And I am wondering why I have to validate the pain I am in? I called in because it was severe. Not because I could handle it like every, other, freaking day. But because it was too severe.

Here is the thing about chronic pain. There will be people you will deal with that will doubt your pain. They will think it is less intense than it is. They will not comprehend pain is variable. Or they simply doubt its existence. And sometimes this makes us defensive and like we have to prove our pain. We don’t. In no way shape or form do we have to validate our pain to people like that. If it is your doctor… get a new damn doctor. Point is we can choose to educate them and they can choose to be not listen. But we do not have to validate our experience with people like that.

I don’t know what I am going to do about work because the problem is mine… the migraines have been very severe lately. And that is affecting my work. Which is a problem. It is always a problem. Always a complicated problem. I suspect I will have to talk to the pain clinic about it if I clearly have not been able to function with them myself.

 

Canada and migraine stats #MHAM #CDNmigraine

_1 in 4 people, like me, have a Mental Health problem. Many more have a problem with that._

I’m going to let you in on a little secret. There is little migraine awareness in Canada. I piggy-back on the US migraine awareness because we have none. No day, week or month. Here is our list of days Canada awareness days. And nary a day for migraines.

I try to do everything I can to advocate for migraine awareness during June because I believe it is important people are awareness this disease can profoundly affect a life. But in Canada there simply isn’t that much awareness to promote. I do it all online. There are no events, talks or large organizations to support.

In the states they talk about lack of funding for migraine research. Imagine what it is here. Imagine with the lack of people thinking about it, talking about it and being aware of it what our funding is. Nill I expect. And very little research I expect, although I have seen some crop up from here.

In fact I only found a few sites on the topic at all and none of them are promoting awareness at all.

Chronic Migraine

Canadian Headache Society

Neurological Health Charities Canada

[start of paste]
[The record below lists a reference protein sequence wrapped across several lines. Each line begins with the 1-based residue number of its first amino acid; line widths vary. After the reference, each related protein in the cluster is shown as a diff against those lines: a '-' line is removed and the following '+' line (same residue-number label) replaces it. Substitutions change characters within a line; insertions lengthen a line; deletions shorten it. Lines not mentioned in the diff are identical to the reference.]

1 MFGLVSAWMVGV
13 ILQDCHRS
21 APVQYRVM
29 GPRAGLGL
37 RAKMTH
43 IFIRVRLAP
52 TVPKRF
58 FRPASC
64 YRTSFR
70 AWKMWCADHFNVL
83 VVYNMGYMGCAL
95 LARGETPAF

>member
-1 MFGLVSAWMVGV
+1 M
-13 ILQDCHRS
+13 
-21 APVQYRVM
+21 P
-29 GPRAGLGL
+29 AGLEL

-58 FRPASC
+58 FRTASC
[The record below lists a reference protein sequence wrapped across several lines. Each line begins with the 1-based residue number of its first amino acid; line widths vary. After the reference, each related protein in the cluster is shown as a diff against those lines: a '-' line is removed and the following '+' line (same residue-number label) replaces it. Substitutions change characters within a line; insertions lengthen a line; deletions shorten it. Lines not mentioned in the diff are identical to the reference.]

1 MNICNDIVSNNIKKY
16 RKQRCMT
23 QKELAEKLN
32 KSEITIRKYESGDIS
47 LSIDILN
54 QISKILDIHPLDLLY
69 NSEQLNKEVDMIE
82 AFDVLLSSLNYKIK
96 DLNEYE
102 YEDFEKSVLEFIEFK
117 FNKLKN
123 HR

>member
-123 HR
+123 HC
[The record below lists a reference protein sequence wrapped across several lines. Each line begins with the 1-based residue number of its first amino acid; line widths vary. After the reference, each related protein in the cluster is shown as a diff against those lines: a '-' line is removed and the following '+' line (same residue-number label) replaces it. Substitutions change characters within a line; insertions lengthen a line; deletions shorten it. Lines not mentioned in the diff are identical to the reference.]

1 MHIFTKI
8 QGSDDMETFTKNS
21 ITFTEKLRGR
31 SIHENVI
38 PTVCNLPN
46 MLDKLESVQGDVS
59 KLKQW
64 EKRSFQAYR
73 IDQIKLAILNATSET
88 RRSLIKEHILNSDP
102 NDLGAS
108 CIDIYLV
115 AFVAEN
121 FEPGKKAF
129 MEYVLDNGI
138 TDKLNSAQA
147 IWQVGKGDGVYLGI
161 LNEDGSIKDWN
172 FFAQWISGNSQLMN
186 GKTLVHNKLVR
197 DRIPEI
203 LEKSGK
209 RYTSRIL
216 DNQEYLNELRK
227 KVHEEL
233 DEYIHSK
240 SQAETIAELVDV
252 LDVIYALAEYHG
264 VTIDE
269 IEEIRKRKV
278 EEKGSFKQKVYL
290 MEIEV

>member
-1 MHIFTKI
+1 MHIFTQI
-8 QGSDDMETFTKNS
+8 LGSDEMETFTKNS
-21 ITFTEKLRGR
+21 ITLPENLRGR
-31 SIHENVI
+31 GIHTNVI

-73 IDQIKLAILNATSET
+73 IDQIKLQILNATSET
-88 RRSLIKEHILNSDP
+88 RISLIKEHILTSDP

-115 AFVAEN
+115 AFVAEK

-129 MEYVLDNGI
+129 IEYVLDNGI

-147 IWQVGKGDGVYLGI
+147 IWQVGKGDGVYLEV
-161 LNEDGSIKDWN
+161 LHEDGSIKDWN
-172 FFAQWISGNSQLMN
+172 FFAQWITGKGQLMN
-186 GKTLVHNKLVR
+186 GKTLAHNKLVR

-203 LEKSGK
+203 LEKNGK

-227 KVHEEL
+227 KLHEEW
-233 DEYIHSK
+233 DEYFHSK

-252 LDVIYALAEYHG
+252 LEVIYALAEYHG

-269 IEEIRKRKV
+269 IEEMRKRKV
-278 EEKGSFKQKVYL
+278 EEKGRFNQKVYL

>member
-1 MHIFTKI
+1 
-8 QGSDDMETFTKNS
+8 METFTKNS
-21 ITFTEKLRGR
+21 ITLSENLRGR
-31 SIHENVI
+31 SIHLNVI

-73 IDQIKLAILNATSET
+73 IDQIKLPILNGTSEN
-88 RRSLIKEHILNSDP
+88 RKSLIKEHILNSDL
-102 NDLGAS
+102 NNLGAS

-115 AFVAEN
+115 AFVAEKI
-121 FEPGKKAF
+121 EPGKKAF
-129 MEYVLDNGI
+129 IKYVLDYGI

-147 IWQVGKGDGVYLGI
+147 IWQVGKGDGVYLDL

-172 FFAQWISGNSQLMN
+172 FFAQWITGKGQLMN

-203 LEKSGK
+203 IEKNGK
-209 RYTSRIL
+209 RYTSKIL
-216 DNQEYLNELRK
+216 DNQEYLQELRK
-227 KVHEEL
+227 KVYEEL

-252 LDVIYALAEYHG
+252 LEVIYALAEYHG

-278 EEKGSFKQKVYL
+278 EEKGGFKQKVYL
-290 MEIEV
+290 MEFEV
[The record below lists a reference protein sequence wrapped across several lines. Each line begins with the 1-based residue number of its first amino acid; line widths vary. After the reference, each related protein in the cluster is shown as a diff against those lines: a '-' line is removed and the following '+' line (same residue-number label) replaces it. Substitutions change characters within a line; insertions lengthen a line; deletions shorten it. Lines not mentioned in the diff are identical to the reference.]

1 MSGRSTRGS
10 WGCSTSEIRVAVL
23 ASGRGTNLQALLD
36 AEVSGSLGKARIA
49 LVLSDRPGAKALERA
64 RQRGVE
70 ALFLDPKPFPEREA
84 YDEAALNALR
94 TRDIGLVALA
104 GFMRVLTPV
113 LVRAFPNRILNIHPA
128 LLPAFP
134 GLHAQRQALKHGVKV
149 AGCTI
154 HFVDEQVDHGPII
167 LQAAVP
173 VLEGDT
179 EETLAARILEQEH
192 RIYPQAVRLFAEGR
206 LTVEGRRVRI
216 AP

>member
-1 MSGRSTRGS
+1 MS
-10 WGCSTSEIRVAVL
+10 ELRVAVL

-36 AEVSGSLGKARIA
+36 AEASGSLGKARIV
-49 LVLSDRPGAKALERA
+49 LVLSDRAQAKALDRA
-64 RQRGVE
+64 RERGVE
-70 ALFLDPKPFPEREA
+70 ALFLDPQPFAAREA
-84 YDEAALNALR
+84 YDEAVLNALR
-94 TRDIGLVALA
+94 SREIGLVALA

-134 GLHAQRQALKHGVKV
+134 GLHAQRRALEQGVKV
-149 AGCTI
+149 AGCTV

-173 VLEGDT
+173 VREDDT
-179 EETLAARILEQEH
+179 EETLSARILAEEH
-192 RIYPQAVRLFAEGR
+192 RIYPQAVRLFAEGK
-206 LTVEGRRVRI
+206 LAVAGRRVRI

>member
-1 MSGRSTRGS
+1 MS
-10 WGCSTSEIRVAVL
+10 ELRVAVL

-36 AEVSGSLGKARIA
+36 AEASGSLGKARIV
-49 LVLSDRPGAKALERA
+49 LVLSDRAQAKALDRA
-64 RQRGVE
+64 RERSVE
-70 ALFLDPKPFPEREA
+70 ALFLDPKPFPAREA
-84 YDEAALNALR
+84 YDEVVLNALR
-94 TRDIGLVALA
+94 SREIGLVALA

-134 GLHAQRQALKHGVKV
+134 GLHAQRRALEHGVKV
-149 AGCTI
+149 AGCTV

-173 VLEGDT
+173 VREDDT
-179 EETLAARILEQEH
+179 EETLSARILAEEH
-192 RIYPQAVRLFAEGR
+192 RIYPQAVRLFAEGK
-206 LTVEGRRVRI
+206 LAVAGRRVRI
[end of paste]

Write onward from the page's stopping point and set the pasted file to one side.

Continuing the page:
Migraine Canada FB

Nevertheless us Canadian Migraineurs have a voice as well, that isn’t often heard in the discussion. Here are some of our Canadian stats from 2010/2011

In 2010/2011, an estimated 8.3% of Canadians (2.7 million) reported that they had been diagnosed with migraine

Females were more than twice as likely as males to report migraine (11.8% versus 4.7%), a pattern that prevailed among all age groups except children younger than 12 (Figure 1). Fewer than 1% of children had migraine, and no significant difference emerged between boys and girls. For both sexes, prevalence was highest at ages 30 to 49; the mean age for women was 43, slightly older than for men (40) (p < 0.01).

On average, migraine was diagnosed at 26.2, 3.6 years after symptoms were first experienced (p < 0.01). There was no significant difference by sex, contrary to earlier findings that onset peaks earlier for men than women

Compared with the national figure, migraine prevalence was lower in Quebec (6.8%) and higher in Manitoba (9.5%), Nova Scotia (9.1%) and Ontario (8.8%).

The majority of migraineurs reported symptoms of depression—63% were classified with minimal or mild depression, and 20% had moderate to severe depression.

About one-quarter of migraineurs experienced pain that prevented activities (26%) or felt left out of things because of their condition (26%). More than half (53%) reported that migraine had prevented them from driving, at least for a short time. Migraine limited getting a good night’s sleep for three-quarters of migrainerus (76%). Almost a third (30%) reported limitations in educational opportunities.

About one-third of migraineurs reported limitations in job opportunities (34%), although the majority were currently employed (70%). Over one-third of those currently working (36%) reported missing at least one day of work in the past three months owing to migraine. Nearly one in five (18%) who had previously been employed reported that they had changed their work activities (hours, type of work, or stopped work) for at least three months because of migraine. Previous studies indicate that migraine is strongly associated with lost productive time, most of which is linked to presenteeism (reduced productivity) rather than absenteeism Stats Canada

The educated patient

Headache and Migraine patients educated about their disorder have better outcomes. #MHAM

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I have not exactly had a great outcome since I have yet to find a preventative I respond to and didn’t even respond to botox. And my neuros basically said there was nothing more for me.

Nevertheless, educating myself was one of the best things I have done. I learned about not taking my triptans more than three times a week. I learned about MOH. I learned about triggers in more detail than my doctor bothered explaining it. I learned to track my migraines.
Continue reading “The educated patient”